Evening all. This week’s TWIM contains triggers for suicide and mucky fighting.
Being Mentally Interesting and Other Stories visits her consultant.
What is it about psychiatrists which make you a) forget half your own history and b) turn you into a nervous wreck? I have a substantially different view of psychiatrists now due to my work. Whereas before they were something akin to gods floating richly on massive clouds formed out of all my psychic shortcomings, now, having sat and had tea with them, shared my biscuits with them, having had them ask me my opinions on stuff and tell me stories from their childhood, they are FUCK ME! CAN YOU BELIEVE IT?! people. Same goes for psychologists, one in particular who was incredibly funny and humane, and who likes Care Bears more than is really sane.
Mental Health Cop looks at situations where people query whether a mental health issue is a job for the police.
I have three responses to these situations:
1.A lot of policing is about officers intervening where a variety of other social controls or institutions have – for whatever reason – not worked. Some parents do not take responsibility for their children and bringing them up in a way which prevents them shoplifting or abusing neighbours; sometimes lapses of security by the Prison Service mean there is an escaped prisoner that the police have to find; individuals go out on many evenings and fail to exercise the personal responsibility needed to prevent alcohol related crime and disorder. I can’t help but wonder why any potential disgruntlement with mental health issues, may be different in nature?
2.Right here, right now is potentially not the place for this conversation: if a mental health patient has absconded from hospital, all the arguing in the world about why someone did not keep the door shut, or exercise a nurse’s holding power under s5(4) MHA is doing nothing at all to find the patient. Let’s get them found and safely returned, let’s put that argument towards managers who control our partnership interface and let them sort it out.
3. These frustrations tend to build in officers who cannot see police shortcomings: we know that police responses to reports of assault by patients against NHS staff is inconsistent and sometimes way short of what is required; and we know that sometimes a correct police instinct to resist involvement in something is taken too far and sometimes NHS staff or patients end up being exposed to risks. Let’s do the right thing and argue later if it remains an issue.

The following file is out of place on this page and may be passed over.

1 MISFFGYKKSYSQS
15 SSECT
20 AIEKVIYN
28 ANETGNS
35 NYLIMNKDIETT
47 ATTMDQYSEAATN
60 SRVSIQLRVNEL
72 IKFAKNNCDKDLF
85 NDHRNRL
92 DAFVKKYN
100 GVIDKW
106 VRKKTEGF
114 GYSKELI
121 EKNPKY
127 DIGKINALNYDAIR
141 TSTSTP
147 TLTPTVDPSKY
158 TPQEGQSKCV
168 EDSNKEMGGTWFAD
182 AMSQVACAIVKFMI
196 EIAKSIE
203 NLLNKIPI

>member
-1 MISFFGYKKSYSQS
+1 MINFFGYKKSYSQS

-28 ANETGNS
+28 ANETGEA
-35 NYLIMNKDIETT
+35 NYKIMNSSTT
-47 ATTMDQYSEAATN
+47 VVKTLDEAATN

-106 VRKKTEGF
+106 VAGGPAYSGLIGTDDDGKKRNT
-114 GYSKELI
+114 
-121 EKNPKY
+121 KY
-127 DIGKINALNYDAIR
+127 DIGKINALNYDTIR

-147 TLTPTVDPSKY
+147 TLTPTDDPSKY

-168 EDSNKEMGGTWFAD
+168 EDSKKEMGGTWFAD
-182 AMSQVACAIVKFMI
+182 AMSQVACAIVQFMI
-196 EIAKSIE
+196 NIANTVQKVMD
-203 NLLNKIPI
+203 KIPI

Neuroskeptic reports that ADHD is not on the increase.
The results showed that today’s kids scored pretty much the same, on average, as the 1983 kids. The average age-standardized scores were extremely close to the 1983 means, across the board. Children diagnosed with ADHD, as expected, scored much worse. Oddly, kids with an Autism Spectrum Disorder did just as badly as the ADHD ones.
One of the researchers on this study is none other than Michael Gordon, who invented the GDS and, one assumes, makes money selling it. (Each GDS kit costs $1595, so someone is making a killing here.) So perhaps we should take this paper with a pinch of salt, because it’s kind of an advertisement for the reliability of the GDS.
Still, these results seem pretty solid. That’s good news for American children… but bad news for people like Professor Susan Greenfield, who thinks that the internet and videogames are causing an epidemic of ADHD, and all kinds of other problems.
These data suggest rather that, while ADHD diagnoses are certainly rising, children as a whole are not getting less attentive, suggesting that the rise of ADHD is more of a cultural shift.
Struggling with the Elephant in the Room has been self-isolating.
After talking to a friend tonight, I realized why I have been avoiding numerous aspects of my life- I’m afraid of going to my new group tomorrow. I know I wrote about this subject last week, however, I never actually made it to the group. Unfortunately I succumbed to my anxiety, got myself sick and convinced myself to not go (I had three chances and I missed all three). However, on Thursday I saw my therapist and he made me promise him I would go to the new group. That was the easy part, in fact I was enthusiastic about going; telling my therapist I was really looking forward to getting out of my apartment and meeting new people. The enthusiasm did not stop, as I saw my mom later that afternoon and told her I would not miss the group. In fact, when I was finally alone, I convinced myself that everything was going to be ok and that the group would be a great opportunity to push myself towards further stability.
Well, as I realized tonight, I was not ok.
The Masked AMHP weighs in on the idea of suicide as self-determination.
Monica states that “suicide is the ultimate act of self-determination”. If I knew that I had a terminal illness, and the quality of my life became worthless as the result of this illness, then I would certainly want to be allowed to end my life without undue interference.